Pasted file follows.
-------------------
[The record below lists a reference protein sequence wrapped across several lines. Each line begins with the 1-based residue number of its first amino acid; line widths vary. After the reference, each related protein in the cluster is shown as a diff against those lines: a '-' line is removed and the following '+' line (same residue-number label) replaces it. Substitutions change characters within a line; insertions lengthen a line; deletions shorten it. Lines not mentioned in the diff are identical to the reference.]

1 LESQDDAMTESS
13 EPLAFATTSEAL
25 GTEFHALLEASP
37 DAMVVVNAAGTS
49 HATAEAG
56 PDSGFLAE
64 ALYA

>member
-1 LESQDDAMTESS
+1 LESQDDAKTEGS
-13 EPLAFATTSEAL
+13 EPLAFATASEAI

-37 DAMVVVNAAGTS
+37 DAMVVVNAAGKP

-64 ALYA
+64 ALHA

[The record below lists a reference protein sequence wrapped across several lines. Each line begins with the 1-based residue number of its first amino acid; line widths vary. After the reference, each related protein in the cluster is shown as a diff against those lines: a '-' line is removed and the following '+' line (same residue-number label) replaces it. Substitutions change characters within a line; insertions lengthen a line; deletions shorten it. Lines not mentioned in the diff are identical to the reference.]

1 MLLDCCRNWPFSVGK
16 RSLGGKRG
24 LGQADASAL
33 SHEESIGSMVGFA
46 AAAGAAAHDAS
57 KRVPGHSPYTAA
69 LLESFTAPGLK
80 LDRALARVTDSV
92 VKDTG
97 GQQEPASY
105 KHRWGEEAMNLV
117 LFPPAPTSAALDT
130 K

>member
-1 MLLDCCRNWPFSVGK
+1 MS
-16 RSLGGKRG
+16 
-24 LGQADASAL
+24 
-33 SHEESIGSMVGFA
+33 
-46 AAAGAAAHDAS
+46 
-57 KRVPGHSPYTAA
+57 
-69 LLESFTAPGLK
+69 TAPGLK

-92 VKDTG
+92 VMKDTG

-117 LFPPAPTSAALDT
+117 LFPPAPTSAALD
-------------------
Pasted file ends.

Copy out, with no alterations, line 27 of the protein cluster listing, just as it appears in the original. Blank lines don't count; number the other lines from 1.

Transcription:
92 VKDTG